The relations of the British Government with the Sikh state at the time of Runjeet’s death were in the charge of the present Sir Claude Wade, who in April 1840 was succeeded by Mr Clerk. Mr Clerk becoming Lieutenant-Governor of Agra in 1843, resigned the frontier agency to Lieutenant-Colonel Richmond, who in his turn gave way to the unfortunate Major Broadfoot in November 1844. It is from the communications of these several agents with the Indian Government that our chief knowledge of all the transactions in question has been derived, and it is on these despatches, with which he was officially familiar, that Captain Cunningham has built this portion of his history. The conclusion deducible from the information previously accessible was certainly that the Government of Calcutta had exercised no conspicuous or objectionable intervention in the affairs of the Punjab during the six years of anarchy. We need hardly, perhaps, remind the reader, that in this interval of uncontrolled self-government, three Maharajahs, three Princes of the blood, three Viziers, and two-thirds of the principal Sirdars, had been put to death in cold blood, or had fallen in civil war. Runjeet left one legitimate son, Khurruk Singh, and one grandson, Nonehal Singh, and to these descendants were added three adopted or reputed sons, irrespective of the child who was finally recognised as Sovereign of the Punjab, by the name of Maharajah Dhuleep Singh. While the assassinations in question were going on the British Government has been hitherto represented as keeping aloof and forbearing, for caution’s sake, from even that intervention which circumstances almost warranted. It was indeed, very well known that the name of the English was unscrupulously employed by all the parties concerned, and that the animosity of the soldiery was often excited by groundless rumours, purposely disseminated, of our intentions against the Punjab. But in Captain Cunningham’s book the interference of the English agent is represented as perceptibly influencing most of the state revolutions, though he does not allege that our wishes extended beyond a sincere desire for a strong Government.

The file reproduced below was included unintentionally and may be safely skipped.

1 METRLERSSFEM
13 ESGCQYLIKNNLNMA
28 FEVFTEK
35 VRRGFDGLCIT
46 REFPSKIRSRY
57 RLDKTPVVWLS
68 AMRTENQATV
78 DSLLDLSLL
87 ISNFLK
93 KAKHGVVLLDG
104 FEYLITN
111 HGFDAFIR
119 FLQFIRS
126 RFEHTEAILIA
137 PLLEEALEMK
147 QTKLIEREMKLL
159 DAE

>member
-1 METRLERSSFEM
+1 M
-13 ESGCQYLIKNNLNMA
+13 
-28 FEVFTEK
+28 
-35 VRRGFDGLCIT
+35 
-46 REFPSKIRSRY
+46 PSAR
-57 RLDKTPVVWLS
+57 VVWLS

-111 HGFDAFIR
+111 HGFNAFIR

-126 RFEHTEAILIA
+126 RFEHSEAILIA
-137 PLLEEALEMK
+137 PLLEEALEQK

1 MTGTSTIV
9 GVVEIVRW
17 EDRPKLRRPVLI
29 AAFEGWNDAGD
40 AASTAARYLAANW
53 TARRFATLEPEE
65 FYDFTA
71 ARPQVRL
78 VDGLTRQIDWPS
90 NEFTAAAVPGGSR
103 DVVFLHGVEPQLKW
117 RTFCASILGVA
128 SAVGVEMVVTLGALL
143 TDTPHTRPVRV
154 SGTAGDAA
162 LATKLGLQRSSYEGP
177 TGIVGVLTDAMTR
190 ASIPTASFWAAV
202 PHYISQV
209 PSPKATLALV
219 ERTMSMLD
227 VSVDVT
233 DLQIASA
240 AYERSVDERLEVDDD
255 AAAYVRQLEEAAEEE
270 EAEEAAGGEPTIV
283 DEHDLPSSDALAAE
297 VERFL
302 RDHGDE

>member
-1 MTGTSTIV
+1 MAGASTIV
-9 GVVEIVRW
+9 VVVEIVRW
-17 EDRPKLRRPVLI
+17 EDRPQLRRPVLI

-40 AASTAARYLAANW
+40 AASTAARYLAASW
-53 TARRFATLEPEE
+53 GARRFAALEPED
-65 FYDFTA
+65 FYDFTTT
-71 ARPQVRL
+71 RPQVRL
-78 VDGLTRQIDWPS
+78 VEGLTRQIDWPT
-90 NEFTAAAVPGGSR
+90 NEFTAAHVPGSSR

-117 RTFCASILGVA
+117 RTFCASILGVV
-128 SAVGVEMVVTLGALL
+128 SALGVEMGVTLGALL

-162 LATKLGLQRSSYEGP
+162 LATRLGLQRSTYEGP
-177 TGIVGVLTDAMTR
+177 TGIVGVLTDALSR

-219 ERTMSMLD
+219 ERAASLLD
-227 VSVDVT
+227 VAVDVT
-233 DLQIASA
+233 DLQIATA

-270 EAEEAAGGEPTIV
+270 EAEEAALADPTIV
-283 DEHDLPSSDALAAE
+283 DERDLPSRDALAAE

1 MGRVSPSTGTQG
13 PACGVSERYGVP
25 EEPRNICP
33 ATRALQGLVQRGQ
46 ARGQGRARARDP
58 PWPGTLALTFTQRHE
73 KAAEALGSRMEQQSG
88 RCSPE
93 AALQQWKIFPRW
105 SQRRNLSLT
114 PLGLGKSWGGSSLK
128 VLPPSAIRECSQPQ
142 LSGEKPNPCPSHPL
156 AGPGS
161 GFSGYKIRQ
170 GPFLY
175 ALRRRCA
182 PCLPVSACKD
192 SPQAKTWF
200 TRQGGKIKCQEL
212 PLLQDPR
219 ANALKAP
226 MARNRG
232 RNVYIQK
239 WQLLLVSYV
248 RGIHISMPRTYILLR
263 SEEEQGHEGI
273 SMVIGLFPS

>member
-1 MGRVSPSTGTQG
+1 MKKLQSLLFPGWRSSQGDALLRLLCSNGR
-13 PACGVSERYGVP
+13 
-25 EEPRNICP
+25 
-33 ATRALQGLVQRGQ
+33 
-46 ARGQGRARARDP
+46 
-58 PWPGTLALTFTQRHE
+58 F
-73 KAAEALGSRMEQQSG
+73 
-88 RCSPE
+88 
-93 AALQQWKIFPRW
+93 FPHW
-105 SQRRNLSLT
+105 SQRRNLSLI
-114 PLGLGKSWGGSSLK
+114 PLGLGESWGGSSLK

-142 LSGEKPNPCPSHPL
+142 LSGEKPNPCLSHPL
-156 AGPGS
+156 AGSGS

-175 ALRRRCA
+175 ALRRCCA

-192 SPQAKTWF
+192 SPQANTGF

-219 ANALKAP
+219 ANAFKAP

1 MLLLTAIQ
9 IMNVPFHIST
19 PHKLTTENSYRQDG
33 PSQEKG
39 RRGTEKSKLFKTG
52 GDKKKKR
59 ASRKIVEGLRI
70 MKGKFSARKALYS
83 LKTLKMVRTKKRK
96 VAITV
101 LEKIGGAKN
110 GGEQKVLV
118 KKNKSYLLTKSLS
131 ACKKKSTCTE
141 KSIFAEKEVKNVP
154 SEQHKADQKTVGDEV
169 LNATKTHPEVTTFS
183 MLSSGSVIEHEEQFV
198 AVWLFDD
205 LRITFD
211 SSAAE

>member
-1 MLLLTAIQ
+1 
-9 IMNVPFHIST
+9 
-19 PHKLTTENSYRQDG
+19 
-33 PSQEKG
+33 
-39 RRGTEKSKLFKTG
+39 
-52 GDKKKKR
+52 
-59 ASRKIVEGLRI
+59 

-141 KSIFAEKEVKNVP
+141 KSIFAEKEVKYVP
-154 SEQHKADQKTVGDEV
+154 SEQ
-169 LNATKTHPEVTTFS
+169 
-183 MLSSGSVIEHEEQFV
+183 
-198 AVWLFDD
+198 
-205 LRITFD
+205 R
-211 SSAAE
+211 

To gain a clear comprehension of the strange period of Sikh anarchy which preceded the resolution of invading our dominions, it is best to keep strictly in view the state of parties at Runjeet’s death. There were first, his son and grandson; next, his reputed son, Shere Singh (who is not to be confused with the fighting Sirdar of that name), and his adopted sons, Cashmeera and Peshora Singh (so called after the two provinces subdued by Runjeet); and finally, his alleged son, Dhuleep Singh, whose claims were not put forward till a later period, and whose very existence, Captain Cunningham says, was not known to the British until 18 months after Runjeet’s death. After these came the Sirdars, among whom the families of Scindinwallah. Majeetia, and Attarewallah took conspicuous rank — the two former being collateral branches of Runjeet’s own stock, and the latter allied to his family by marriage. Besides all these the Rajpoot population of the hill districts of the Punjab had come, by a strange concurrence of events, to be most influentially represented at the Court of Lahore. Three brothers Gholab, Dhyan, and Suchet, descended from the old line of Rajahs of Jummoo (extinct in its elder branch), had so ingratiated themselves with Runjeet that he had created them all Rajahs, and at his death